A report published this week by POLITICO quoted multiple GOP members of the House Judiciary Committee — which would spearhead the drafting of any articles of impeachment — urging the chamber to move quickly toward a decision heading into 2024, which is a presidential election year in which Biden is seeking a second term in the White House.
“We understand that the further you go toward an election, the more politicized these conversations become. That’s why it’s all the more important for us to begin to take action sooner rather than later,” Rep. Ben Cline (R-VA), a member of the Judiciary Committee, told the news outlet. Rep. Dan Bishop (R-NC), another member of that panel, added, “I think it needs to move with alacrity. I’ve always felt that we should be able to move faster. … But I do anticipate that it comes to Judiciary soon.”
The report also noted that Rep. Jim Jordan (R-OH), the chairman of the House Judiciary Committee, predicted a decision would happen early in 2024 and said, “We can decide on whether or not there’s articles” after completing a series of depositions that lawmakers hope to complete in the coming weeks.
For months, the GOP-led House has been investigating whether the business practices of Biden’s family members fostered corruption in government — spurred by a money trail showing millions of dollars from foreign countries. Congressional investigators have also been looking into how the Department of Justice handled the criminal probe into the president’s son, Hunter Biden.
Biden and his allies insist there is no wrongdoing by the president and claim the investigative efforts by House Republicans are tainted by politics.
What happens in the coming weeks could prove critical.
Though some GOP members want quick action, the POLITICO report said centrist Republicans do not want a vote on impeachment articles without a “smoking gun.” A handful of GOP defectors could prove fatal to any impeachment articles, which require a simple majority to pass. The House is narrowly controlled by Republicans, and Democrats are almost certain to vote in a bloc against any articles brought forward.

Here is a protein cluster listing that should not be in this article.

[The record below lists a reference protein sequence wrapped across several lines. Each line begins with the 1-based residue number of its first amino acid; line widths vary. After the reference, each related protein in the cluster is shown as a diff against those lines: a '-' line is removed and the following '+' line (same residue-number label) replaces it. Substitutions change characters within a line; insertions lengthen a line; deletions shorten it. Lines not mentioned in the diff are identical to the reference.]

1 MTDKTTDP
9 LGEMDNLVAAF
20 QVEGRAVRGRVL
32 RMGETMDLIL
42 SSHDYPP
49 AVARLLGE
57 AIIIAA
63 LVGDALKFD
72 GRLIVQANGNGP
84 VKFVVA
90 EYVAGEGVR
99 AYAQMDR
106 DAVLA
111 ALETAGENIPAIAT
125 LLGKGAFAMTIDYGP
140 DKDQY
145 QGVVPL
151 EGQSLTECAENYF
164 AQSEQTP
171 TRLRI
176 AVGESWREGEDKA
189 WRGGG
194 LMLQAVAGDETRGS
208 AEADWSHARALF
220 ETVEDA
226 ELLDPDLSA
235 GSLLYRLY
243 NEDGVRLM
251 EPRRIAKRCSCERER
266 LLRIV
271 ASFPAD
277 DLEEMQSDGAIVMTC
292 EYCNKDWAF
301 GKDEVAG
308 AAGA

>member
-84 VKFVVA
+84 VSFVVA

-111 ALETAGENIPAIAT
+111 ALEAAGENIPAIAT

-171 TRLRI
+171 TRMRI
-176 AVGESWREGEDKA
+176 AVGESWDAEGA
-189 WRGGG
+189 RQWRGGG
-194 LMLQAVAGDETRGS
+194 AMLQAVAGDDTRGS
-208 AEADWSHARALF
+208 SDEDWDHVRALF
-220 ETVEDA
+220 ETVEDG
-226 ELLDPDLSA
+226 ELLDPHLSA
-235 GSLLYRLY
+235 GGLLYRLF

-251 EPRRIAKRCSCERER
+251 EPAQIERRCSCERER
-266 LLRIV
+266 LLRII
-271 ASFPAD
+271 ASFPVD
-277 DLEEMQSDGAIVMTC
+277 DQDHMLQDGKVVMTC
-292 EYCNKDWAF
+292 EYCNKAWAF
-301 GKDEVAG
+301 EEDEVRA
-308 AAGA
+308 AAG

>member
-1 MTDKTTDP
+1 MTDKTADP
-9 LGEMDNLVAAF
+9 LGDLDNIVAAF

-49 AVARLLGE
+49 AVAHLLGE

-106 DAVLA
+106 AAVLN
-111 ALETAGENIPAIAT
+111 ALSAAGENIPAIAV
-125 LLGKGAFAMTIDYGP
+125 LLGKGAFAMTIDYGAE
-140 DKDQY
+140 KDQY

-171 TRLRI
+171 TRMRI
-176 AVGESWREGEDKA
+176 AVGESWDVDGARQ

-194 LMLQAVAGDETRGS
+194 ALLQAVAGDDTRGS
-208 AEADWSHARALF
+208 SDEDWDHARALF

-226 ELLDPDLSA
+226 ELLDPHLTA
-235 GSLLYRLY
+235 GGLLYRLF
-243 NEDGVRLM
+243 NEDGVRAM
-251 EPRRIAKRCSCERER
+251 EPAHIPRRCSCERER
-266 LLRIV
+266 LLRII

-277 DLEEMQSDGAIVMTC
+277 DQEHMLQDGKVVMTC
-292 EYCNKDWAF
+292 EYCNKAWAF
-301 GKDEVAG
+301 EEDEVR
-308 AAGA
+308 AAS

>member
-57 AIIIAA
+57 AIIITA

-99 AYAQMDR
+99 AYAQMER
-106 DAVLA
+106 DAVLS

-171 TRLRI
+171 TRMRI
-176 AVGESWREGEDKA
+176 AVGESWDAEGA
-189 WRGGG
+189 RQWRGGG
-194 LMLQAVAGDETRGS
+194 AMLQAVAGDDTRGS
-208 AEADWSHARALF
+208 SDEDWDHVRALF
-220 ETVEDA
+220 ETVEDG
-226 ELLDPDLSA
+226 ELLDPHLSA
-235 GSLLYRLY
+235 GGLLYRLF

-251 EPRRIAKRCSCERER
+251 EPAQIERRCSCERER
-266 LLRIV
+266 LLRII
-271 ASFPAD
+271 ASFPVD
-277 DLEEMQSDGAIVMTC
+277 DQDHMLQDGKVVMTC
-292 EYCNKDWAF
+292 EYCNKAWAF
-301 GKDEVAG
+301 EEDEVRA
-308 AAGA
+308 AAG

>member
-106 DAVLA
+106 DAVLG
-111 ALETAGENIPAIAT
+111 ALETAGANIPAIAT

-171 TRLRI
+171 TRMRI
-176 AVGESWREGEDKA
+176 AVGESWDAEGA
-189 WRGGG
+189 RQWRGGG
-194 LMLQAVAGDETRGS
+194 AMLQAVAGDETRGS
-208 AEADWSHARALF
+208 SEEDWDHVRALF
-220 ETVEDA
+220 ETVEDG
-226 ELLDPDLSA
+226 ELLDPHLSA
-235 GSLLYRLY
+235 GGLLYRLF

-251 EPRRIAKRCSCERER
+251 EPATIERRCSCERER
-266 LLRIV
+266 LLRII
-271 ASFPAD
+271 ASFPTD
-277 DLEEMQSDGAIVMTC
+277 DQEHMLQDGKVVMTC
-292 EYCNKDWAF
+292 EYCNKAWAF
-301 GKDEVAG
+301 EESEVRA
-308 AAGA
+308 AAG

Then there are outside factors that could significantly affect the timeline of events, such as new deadlines in January and February to avert a government shutdown after the passage of another short-term spending bill.
Oversight Chairman James Comer (R-KY) — who is leading the impeachment inquiry with the help of Jordan and Ways and Means Chairman Jason Smith (R-MO) — announced a wave of subpoenas and transcribed interview requests this month. Among the subpoena targets were Hunter Biden and the president’s brother, James Biden.
Planned depositions stretch over the next several weeks but could go longer if there is a legal fight. White House special counsel Dick Sauber wrote a letter to GOP leaders calling on them to withdraw the subpoenas and interview requests, saying, “you have misrepresented the facts” and “ignored the overwhelming evidence disproving your claims.”
House Speaker Mike Johnson (R-LA), who took on the leadership role roughly one month ago, announced last week that he received a briefing from Comer and the other impeachment leaders on their progress.
“At this stage, our impeachment inquiry has already shown the corrupt conduct of the president’s family and that he and White House officials have repeatedly lied about his knowledge and involvement in his family’s business activities,” Johnson said.
“It has also exposed the tens of millions of dollars from foreign adversaries being paid to shell companies controlled by the president’s son, brother and their business associates. Now, the appropriate step is to place key witnesses under oath and question them under the penalty of perjury, to fill gaps in the record,” he added. “I commend the good work of Chairmen Comer, Jordan, and Smith. As we move forward toward an inflection point in this critical investigation, they have my full and unwavering support.”